University of Connecticut University of UC Title Fallback Connecticut

Research

Research in our lab examines phonetic variation, focusing on (1) linguistic factors that contribute to systematic phonetic variation in the acoustic signal of speech and (2) a theoretical understanding of the perceptual mechanisms that support language comprehension with respect to phonetic variation.  Our lab broadly considers these questions within the frameworks of linguistics, psychology, and cognitive science.  We use a variety of experimental paradigms to examine how listeners map the speech signal onto individual consonants and vowels – the building blocks of larger linguistic units such as words and phrases.  We also examine factors that influence organization and retrieval of lexical items within memory.  One crosscutting theme of our perception research is the degree to which language comprehension is shaped by input in the environment, both with respect to perceptual learning in end-state representations as well as plasticity underlying acquisition of speech sound categories in development.

Recent publications

Myers, E. B., & Theodore, R. M. (2017). Voice-sensitive brain networks encode talker-specific phonetic detail. Brain and Language, 165, 33-44.

Xin, X., Theodore, R. M., & Myers, E. B. (2017). More than a boundary shift: Perceptual adaptation to foreign-accented speech reshapes the internal structure of phonetic categories. Journal of Experimental Psychology: Human Perception and Performance, 43, 206-217.

Skoe, E., Brody, L., & Theodore, R. M. (2017). Reading ability reflects individual differences in auditory brainstem function, even into adulthood. Brain and Language, 164, 25-31.

Drouin, J. R., Theodore, R. M., & Myers, E. B. (2016). Lexically guided perceptual tuning of internal phonetic category structure. Journal of the Acoustical Society of America, 140, EL307-EL313.

Kadam, M. A., Orena, A. J., Theodore, R. M., & Polka, L. (2016). Reading ability influences native and non-native voice recognition, even for unimpaired readers. Journal of the Acoustical Society of America, 139, EL6-EL12.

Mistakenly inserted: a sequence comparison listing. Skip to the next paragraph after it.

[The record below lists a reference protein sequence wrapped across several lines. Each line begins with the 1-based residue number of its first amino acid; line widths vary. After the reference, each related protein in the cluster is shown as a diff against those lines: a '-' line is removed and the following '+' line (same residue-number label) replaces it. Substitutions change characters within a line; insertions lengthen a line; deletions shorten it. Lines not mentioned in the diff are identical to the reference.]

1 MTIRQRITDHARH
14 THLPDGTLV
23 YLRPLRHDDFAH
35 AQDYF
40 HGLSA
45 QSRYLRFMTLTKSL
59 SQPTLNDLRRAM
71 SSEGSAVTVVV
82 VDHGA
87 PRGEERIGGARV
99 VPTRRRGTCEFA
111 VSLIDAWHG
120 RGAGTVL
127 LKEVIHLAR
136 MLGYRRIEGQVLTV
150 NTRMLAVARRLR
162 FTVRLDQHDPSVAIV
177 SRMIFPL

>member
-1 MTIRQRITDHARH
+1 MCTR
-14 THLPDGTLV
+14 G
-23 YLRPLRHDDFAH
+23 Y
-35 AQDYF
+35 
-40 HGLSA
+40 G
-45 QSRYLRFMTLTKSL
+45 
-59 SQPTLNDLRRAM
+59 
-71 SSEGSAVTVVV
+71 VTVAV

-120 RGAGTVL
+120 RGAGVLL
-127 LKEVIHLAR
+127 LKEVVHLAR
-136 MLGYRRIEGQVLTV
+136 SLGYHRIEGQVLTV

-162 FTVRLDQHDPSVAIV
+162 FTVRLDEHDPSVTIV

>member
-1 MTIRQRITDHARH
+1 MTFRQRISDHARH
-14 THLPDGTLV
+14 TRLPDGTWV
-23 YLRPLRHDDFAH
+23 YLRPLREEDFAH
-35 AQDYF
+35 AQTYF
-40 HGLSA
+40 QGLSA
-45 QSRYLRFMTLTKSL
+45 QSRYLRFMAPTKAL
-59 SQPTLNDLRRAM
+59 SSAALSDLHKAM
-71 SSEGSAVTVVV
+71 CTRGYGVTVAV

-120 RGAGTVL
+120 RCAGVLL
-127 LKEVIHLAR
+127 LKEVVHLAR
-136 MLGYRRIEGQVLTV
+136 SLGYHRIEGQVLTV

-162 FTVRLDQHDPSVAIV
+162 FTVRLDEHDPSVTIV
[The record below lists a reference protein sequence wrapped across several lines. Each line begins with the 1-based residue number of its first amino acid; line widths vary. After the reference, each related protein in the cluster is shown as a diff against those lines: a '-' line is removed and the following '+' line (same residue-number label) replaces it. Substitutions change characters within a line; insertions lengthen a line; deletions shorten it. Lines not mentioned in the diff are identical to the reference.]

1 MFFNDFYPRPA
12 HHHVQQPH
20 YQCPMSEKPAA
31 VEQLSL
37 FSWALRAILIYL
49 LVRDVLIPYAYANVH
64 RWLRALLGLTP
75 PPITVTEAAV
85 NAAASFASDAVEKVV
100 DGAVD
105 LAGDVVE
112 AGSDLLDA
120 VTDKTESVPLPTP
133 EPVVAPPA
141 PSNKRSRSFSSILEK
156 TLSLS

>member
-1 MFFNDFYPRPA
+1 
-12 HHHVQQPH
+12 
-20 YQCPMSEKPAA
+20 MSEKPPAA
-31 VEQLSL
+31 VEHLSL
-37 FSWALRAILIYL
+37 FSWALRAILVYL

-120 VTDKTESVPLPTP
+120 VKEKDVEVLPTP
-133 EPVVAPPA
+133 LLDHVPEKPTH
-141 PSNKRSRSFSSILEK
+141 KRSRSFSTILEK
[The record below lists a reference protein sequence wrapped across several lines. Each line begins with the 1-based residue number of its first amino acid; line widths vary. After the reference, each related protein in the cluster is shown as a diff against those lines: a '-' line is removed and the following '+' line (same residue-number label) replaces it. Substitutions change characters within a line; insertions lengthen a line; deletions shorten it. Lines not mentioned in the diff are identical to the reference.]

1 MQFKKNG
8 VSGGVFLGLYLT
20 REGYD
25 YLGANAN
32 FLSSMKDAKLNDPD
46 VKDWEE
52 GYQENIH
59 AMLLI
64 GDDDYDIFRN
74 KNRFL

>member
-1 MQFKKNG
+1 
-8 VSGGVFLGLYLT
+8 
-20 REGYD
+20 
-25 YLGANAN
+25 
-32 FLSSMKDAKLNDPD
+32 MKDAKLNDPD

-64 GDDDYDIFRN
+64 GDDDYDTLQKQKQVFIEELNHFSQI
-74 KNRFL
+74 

Theodore, R. M., Myers, E. B., & Lomibao, J. A.  (2015). Talker-specific influences on phonetic category structure.  Journal of the Acoustical Society of America, 138, 1068-1078.

Theodore, R. M., Demuth, K., & Shattuck-Hufnagel, S.  (2015).  Examination of the locus of positional influences on children’s production of plural –s: Considerations from local and global speech planning .  Journal of Speech, Language, and Hearing Research, 58, 946-953.

Orena, A. J., Theodore, R. M., & Polka, L.  (2015).  Language exposure facilitates talker learning prior to language comprehension, even in adults.  Cognition, 143, 36-40.

Theodore, R. M., Blumstein, S. E., & Luthra, S.  (2015).  Attention modulates specificity effects in spoken word recognition: Challenges to the time-course hypothesis.  Attention, Perception, & Psychophysics, 77, 1674-1684.

Recent conference presentations

Xie, X., Theodore, R. M., & Myers, E. B.  (2015). Perceptual adaptation to foreign-accented speech reshapes the internal structure of phonetic categories. Presented at the annual meeting of the Psychonomic Society, Chicago, Illinois.

Myers, E. B., Theodore, R. M., & Luthra, S. (2015). Neural encoding of talker-specific phonetic information. Presented at the annual meeting of the Society for the Neurobiology of Language, Chicago, Illinois. PDF

Skoe, E., Brody, L., & Theodore, R. M. (2015). Biological markers of reading ability in the adult auditory system. Presented at the annual meeting of the Society for the Neurobiology of Language, Chicago, Illinois.

Bohner, A., Thompson, E., Graham, S., Drouin, J., & Theodore, R. M.  (2015). Effects of reading ability on lexically-informed perceptual learning. Presented at the 169th meeting of the Acoustical Society of America, Pittsburgh, Pennsylvania.  PDF

Kadam, M., Orena, A. J., Monto, N. R., Theodore, R. M., & Polka, L.  (2015). Effects of reading ability on native and nonnative talker recognition. Presented at the 169th meeting of the Acoustical Society of America, Pittsburgh, Pennsylvania.  PDF

Orena, A. J., Theodore, R. M., & Polka, L.  (2015). Exposure to an unfamiliar language bolster talker learning. Presented at the 169th meeting of the Acoustical Society of America, Pittsburgh, Pennsylvania.

 

Collaborators

Dr. Sheila Blumstein Brown University
Dr. Katherine Demuth Macquarie University
Dr. Adrian Garcia-Sierra University of Connecticut, University of Washington
Dr. Emily Myers University of Connecticut, Haskins Laboratories
Dr. Linda Polka McGill University
Dr. Stefanie Shattuck-Hufnagel Massachusetts Institute of Technology
Dr. Erika Skoe University of Connecticut